When Elkabbach asked if Hollande wanted to comment on the political leadership that had overseen police operations, Hollande responded indignantly: “Do you really think that I’m going to get into that debate today, while the investigations are being made, about the judgment I will make of [Interior Minister Claude] Guéant? … My responsibility is to ensure that France is protected.”
Guéant closely supervised operations, in close contact with Sarkozy, and was therefore directly responsible for the decision to storm Merah’s flat and kill him. Experts have suggested that this was unnecessary and that he could have been captured alive.
Hollande persisted in covering up for Sarkozy and his police henchmen. Asked if he thought that police made errors in their conduct of the case, he said that he would “demand full light be shed … after the elections.” He added, “I’m in no hurry.”
Elkabbach reminded Hollande that he had previously pledged to remove Sarkozy’s appointed police bosses, asking if, on taking power, he would remove the director general of the National Police, Frédéric Péchenard. He replied: “There’s no reason to replace him straight away.”
Of Bernard Squarcini, who faces accusations of illegally monitoring phone records of journalists investigating illicit financing of Sarkozy’s 2007 election campaign, he said: “We will look into the functioning of his service.”
Without criticising the vast increase in police powers to spy on the population and criminalise opposition he asserted: “I do not wish to judge those who carried out the operation. ...What counts is to be able to make our surveillance and intelligence services more effective still.”
With his sycophantic praise of Sarkozy’s cops and spies, Hollande is giving a green light to Sarkozy to exploit the killings to hijack the political agenda in the run-up to the elections, which are to be carried out amid an atmosphere of law-and-order hysteria benefiting Sarkozy. Hollande’s decision not to challenge what is effectively a political coup by Sarkozy is all the more remarkable, as the fallout from the Toulouse shootings is undermining Hollande’s position in the elections.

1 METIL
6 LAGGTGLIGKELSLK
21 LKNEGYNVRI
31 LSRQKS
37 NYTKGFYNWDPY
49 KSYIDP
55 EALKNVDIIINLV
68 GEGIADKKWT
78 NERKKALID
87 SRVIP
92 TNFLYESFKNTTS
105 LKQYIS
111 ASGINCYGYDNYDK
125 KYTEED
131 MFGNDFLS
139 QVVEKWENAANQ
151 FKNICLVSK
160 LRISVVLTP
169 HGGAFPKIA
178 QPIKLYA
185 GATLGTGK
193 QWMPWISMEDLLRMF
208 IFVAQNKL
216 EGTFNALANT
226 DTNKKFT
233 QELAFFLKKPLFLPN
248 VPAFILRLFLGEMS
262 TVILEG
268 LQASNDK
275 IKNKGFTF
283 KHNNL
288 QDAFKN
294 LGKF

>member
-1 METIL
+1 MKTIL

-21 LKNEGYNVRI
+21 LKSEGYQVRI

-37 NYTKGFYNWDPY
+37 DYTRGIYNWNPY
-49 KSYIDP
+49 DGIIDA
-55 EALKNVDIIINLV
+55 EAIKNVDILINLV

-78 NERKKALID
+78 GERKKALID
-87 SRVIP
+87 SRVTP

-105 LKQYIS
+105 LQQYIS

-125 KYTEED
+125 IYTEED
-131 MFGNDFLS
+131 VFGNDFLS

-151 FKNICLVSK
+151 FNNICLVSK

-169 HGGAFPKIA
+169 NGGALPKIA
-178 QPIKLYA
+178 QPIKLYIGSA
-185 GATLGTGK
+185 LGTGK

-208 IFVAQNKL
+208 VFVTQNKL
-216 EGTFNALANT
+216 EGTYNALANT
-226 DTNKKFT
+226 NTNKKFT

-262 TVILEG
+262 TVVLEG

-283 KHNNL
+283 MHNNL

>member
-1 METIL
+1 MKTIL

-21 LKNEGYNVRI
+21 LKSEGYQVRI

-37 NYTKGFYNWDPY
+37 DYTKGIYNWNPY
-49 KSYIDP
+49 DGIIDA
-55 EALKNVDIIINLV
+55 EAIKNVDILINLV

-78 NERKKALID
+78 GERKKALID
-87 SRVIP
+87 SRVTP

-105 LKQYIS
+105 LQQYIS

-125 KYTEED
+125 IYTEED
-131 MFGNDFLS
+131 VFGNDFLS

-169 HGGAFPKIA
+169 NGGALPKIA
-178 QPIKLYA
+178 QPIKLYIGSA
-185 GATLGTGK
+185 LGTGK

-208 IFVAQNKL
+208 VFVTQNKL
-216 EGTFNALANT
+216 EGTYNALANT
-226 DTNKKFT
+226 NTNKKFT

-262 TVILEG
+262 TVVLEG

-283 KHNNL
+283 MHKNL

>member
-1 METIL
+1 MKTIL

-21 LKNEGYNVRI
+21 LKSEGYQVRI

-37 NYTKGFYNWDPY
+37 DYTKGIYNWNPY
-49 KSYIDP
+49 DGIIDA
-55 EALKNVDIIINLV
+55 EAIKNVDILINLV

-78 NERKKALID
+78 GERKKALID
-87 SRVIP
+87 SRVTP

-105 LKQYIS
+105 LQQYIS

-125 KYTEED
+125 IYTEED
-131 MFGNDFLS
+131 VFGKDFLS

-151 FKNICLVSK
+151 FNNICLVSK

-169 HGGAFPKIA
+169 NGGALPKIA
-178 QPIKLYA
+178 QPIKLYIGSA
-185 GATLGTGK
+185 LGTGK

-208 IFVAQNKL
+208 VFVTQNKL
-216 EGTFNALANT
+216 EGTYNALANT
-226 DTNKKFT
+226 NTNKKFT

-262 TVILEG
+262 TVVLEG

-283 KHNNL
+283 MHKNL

Already this is reflected in the opinion polls: the second round voting intentions in December were 60 percent for Hollande and 40 percent for Sarkozy. Yesterday Le Monde reported that this lead had fallen to 53.5 percent for Hollande to 46.5 percent for Sarkozy, though the paper oddly claimed that the shootings had no impact on the election. A poll yesterday put Sarkozy ahead in the first round with 28 percent, with Hollande trailing at 26.5 percent.
Rather than attempting to challenge Sarkozy’s law-and-order offensive, Hollande tried to emphasize the extent to which the PS has also given extensive powers to police. He reminded his listeners that a law passed in 2001, under the PS-led Plural Left government of Prime Minister Lionel Jospin, giving the state the right to spy on Internet users, was reportedly a key tool in locating Merah.
Hollande and the “left” of the French political establishment are deeply complicit in the anti-democratic law-and-order policies championed by Sarkozy, as well as his anti-worker social cuts. Sarkozy and the PS both rely on law-and-order rhetoric and the repressive powers of the police to suppress popular opposition to an unpopular political agenda of social cuts and war shared by both the social democratic “left” and the conservative right in Europe. This underlies Hollande’s cowardly capitulation to Sarkozy and his henchmen.